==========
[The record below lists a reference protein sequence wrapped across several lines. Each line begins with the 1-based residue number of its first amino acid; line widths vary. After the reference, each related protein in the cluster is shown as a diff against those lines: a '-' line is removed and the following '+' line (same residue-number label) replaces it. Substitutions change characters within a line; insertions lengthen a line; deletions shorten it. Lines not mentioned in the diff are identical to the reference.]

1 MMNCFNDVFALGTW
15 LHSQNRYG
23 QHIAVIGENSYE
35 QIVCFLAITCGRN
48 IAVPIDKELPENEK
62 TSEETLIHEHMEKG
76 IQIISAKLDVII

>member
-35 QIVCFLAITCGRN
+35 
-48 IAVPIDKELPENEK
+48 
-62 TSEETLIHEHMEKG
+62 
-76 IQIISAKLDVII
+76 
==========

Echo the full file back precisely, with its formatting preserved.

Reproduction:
[The record below lists a reference protein sequence wrapped across several lines. Each line begins with the 1-based residue number of its first amino acid; line widths vary. After the reference, each related protein in the cluster is shown as a diff against those lines: a '-' line is removed and the following '+' line (same residue-number label) replaces it. Substitutions change characters within a line; insertions lengthen a line; deletions shorten it. Lines not mentioned in the diff are identical to the reference.]

1 MMNCFNDVFALGTW
15 LHSQNRYG
23 QHIAVIGENSYE
35 QIVCFLAITCGRN
48 IAVPIDKELPENEK
62 TSEETLIHEHMEKG
76 IQIISAKLDVII

>member
-35 QIVCFLAITCGRN
+35 
-48 IAVPIDKELPENEK
+48 
-62 TSEETLIHEHMEKG
+62 
-76 IQIISAKLDVII
+76 